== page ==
As for the stock market, that's an even tougher call. Yet there is perhaps some guidance to be had from the latest Global Investment Returns Yearbook, published by ABN Amro in conjunction with the London Business School. An exhaustive study of long-term rates of return in 17 national stock markets by Elroy Dimson, Paul Marsh and Mike Staunton of the London Business School finds that there is virtually no correlation between high levels of economic growth and high levels of stock market return. To the contrary, countries showing very rapid rates of economic growth tend to have the poorest performing stock markets.
This is because very high levels of growth generally end in very deep periods of recession. They also tend to attract an oversupply of capital, which means that returns fall correspondingly. And finally, in fast-growing economies the lion's share of the spoils will always be taken by the workforce, not corporate profits. It is to mature, plodding, slow-growth countries that you must turn for the best and most consistent long-term rates of return. The same is true of individual stocks. Growth companies are capable of sensational short-term share price performance, but few make it into orbit. Most will fall back to earth, like spent rockets. It is the big, boring stalwarts with established market positions that are ultimately the more reliable and consistent.
So where do London shares fit into this matrix? As with corporate profitability, Britain has also been a bit of a laggard in terms of stock market performance. Since Labour came to power in May 1997, the FTSE All Share index has underperformed most of its peers, including the main indices in the United States, Germany and France.
Right-leaning commentators have been quick to blame this phenomenon on the Labour government itself, which has abolished the tax credit on dividends, boosted public spending and increased the weight of regulation and tax on business. Yet the numbers don't entirely support the argument. Despite the abolition of the tax break on dividends, dividends have continued to rise and still make up a greater proportion of the rate of return on equities than almost anywhere else.
It is in capital growth that the British stock market has fallen behind. The reasons for this appear to be more structural than political. Big pension funds and life companies, historically the biggest buyers of UK equities, have in recent years turned into substantial sellers as liabilities mature. It may be some years yet before the buying of defined-contribution pension arrangements outweighs the selling of the final-salary schemes.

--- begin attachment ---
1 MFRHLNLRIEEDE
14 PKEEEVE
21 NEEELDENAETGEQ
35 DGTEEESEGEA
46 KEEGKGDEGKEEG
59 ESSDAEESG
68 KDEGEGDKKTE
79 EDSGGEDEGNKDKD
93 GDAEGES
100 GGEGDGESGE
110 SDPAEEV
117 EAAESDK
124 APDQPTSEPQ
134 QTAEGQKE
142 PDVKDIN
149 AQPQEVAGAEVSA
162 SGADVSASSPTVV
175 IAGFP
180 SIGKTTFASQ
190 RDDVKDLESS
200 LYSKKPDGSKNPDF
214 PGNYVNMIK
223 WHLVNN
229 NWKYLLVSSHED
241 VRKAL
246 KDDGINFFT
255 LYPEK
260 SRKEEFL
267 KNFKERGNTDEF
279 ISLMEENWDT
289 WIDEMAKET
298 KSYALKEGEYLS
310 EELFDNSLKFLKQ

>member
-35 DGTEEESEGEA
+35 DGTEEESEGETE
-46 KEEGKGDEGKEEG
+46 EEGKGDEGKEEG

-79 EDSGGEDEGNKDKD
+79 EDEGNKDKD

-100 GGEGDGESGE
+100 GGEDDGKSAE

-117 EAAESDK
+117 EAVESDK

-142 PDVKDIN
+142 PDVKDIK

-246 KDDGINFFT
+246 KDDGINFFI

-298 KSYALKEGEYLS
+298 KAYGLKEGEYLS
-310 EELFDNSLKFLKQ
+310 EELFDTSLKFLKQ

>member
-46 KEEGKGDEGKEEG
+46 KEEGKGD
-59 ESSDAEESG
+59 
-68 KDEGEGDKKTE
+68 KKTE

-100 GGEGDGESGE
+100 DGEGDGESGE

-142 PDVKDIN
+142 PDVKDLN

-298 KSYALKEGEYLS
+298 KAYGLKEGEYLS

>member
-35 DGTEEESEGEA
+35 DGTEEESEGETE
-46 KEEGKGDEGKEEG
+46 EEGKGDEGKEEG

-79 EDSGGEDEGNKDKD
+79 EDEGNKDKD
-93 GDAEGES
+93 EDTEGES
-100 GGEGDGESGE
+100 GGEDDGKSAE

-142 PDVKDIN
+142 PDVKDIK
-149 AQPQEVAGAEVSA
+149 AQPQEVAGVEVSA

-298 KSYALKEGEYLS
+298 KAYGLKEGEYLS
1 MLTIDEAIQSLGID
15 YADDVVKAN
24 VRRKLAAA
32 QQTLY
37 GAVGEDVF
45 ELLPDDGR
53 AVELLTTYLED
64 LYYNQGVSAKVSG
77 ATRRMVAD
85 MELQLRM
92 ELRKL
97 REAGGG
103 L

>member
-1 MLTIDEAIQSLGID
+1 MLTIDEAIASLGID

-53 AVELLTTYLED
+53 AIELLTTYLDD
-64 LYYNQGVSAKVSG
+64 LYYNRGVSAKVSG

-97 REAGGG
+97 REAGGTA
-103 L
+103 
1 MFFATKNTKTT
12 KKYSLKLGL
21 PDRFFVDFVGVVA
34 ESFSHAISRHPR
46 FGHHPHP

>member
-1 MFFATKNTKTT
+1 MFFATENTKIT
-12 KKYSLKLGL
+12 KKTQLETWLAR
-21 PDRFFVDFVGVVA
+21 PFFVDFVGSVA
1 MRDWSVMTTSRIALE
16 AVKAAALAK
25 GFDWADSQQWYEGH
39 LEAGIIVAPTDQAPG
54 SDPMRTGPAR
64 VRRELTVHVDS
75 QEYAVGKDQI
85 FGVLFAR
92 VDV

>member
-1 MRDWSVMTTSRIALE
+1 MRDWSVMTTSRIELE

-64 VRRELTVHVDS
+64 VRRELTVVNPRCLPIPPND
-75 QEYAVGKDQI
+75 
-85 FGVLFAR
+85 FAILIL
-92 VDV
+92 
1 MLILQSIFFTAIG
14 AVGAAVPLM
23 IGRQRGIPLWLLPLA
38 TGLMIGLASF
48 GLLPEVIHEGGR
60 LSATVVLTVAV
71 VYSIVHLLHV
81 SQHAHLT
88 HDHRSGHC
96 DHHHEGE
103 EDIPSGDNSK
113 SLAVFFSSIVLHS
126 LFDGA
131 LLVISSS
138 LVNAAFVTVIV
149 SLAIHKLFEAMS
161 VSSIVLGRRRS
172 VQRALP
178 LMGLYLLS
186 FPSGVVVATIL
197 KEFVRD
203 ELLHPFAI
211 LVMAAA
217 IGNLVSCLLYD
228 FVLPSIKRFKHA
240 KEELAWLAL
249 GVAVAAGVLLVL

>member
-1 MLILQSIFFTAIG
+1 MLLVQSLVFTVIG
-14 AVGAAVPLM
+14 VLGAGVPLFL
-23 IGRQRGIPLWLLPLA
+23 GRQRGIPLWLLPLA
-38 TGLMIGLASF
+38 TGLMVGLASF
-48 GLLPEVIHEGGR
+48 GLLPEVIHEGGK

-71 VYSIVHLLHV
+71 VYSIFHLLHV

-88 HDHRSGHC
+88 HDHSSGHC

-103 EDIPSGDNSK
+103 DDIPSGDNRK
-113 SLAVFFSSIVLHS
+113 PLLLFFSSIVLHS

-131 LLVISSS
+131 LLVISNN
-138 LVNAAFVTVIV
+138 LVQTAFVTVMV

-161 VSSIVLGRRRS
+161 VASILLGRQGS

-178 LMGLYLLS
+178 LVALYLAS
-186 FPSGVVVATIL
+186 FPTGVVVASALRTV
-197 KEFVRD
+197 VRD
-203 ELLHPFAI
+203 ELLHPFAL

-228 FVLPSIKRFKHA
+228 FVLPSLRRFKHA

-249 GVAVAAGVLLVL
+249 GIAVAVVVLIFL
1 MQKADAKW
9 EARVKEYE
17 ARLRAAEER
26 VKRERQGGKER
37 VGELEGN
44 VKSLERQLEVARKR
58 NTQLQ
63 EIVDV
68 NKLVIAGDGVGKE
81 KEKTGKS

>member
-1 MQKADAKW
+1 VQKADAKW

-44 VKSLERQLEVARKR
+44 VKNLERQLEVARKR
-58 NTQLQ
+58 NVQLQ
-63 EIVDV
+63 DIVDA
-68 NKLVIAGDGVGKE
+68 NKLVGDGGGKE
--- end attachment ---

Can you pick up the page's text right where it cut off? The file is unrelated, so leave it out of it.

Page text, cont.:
Furthermore, the economy isn't looking as buoyant as it was. The consumer boom which sustained it through the post-bubble business downturn is slowing fast. Retailers had a rotten Christmas, January wasn't much better and all the signs are that February will be worse. The release of government papers this week under the Freedom of Information Act has reminded us of the 15 per cent interest rates rose to at the height of the ERM crisis in 1992. The 4.75 per cent charged today looks insignificant by comparison, yet it's still one-third higher than it was little more than two years ago. Many householders will be feeling the pinch.
With higher taxes a virtual certainty after the election, the squeeze on consumption can only get worse. If workers try to recoup the losses through their wage claims, they'll only be punished with higher interest rates still. And if corporate profitability isn't quite as good in Britain as it is elsewhere, then there's not going to be as significant a pick-up in business investment to compensate for the slower rate of growth in domestic demand. Still, no need for panic. The message from the ABN Amro/London Business School report is that the slow plodders win through in the end. Britain's success in ironing out the peaks and troughs of the cycle seems to put us in the vanguard of the plodders.Reuse content